Stephanie Michalak, Lead Escoffier Chef Instructor*

Plant-Based Recipe Developer

Plant-based recipes often call for creative substitutions. You could create exciting new flavor combinations using international spices and local produce. Or you could be called on to innovate vegetarian barbecue that will keep even the pickiest meat eaters happy. A plant-based credential may include coursework that can stir up your inspiration!

Basted Vegetables in a silver pan

Plant-Based Baker

While your basic bread is already plant-based, there are many other recipes in the baker’s oeuvre that are not. Cakes, muffins, and cupcakes usually contain eggs and milk. Plant-based bakers use clever substitutes like flax and chia seeds, avocado, apple sauce, and even aquafaba—the liquid left over from cooked chickpeas—to create delicious baked delights.

Chef Instructor

There are plant-based culinary programs popping up all over the world. At Escoffier, we offer a plant-based degree and diplomas to students who are passionate about a meat-free or low-meat lifestyle. All these programs need qualified Chef Instructors to provide quality education and guidance! Chef instructors are masters of their craft and possess not just the essential plant-based knowledge, but also the ability to teach it to future culinarians.

Health Coach

International Escoffier student Maria Rodriguez reminds us that working with food can also mean focusing on nutrition. Maria is a health coach who is studying for her Associate Degree in Plant-Based Culinary Arts through our online program.

Being a health coach may require additional education or nutritionist certification, depending on where you live. But if you combine those nutrition credentials with a plant-based degree, you may be able to help your clients make smart choices for their health that also result in delicious meals.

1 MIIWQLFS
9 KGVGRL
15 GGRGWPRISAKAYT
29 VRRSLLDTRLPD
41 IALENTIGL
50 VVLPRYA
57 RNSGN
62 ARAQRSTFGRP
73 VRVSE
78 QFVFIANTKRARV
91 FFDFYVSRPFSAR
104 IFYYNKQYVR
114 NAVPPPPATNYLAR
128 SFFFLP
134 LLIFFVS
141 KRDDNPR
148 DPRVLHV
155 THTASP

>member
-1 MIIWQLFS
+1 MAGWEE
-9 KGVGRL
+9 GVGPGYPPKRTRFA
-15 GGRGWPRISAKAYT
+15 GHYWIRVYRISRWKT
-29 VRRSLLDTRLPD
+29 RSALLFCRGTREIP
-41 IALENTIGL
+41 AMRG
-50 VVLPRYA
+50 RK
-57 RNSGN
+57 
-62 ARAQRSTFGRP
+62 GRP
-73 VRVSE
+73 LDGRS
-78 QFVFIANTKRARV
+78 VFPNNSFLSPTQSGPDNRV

“Most of the things I’m learning about plant-based are amazing. I didn’t know you could cook like this. In the past week, we learned about grains. I didn’t know you can find more than 20 different types of gluten-free grains. That was incredible.”
Maria Rodriguez, Escoffier Online Plant-Based Culinary Arts Student*

Rice, oats, quinoa, and other whole grains in white bowls on a wooden table

Plant-Based Research Chef

The world of plant-based food is much wider than the restaurant kitchen. Companies like Beyond Meat, Good Catch, and Gardein make plant-based alternatives to common meat items like burgers, seafood, and ground beef.

Many of these brands seek the “Certified Plant Based” designation from the Plant Based Foods Association, which has strict requirements for products to display this seal. With a plant-based certification or seal from a regulatory group like the Plant Based Foods Association, FoodChain ID, or Control Union on the package, consumers feel confident that what they’re eating is better for them and the environment.

Research chefs explore innovative veggie-based ingredients and figure out how to combine them in new ways, creating products that make avoiding meat easy and delicious.

Why Pursue a Plant-Based Degree or Diploma (Instead of Culinary Arts)?

When assessing your education options, you may wonder if a culinary arts program or a plant-based program is the better choice for you.

Both programs explore strong foundational skills, menu planning, food safety, allergen awareness, and more. In culinary arts, those lessons will involve cooking and working with meat, seafood, eggs, and dairy regularly. In plant-based culinary arts, the same foundational principles will apply to the plant-based kitchen, and there will be some emphasis on ingredient substitutions and cultural plant-based cuisine.

The decision comes down to where you want your career to take you. To help you choose, our Admissions Department is available to walk you through the programs so you can start down the path to your dream career.

To read more about plant-based eating, try these articles next:

*Information may not reflect every student’s experience. Results and outcomes may be based on several factors, such as geographical region or previous experience.

1https://www.ipsos-retailperformance.com/en/vegan-trends/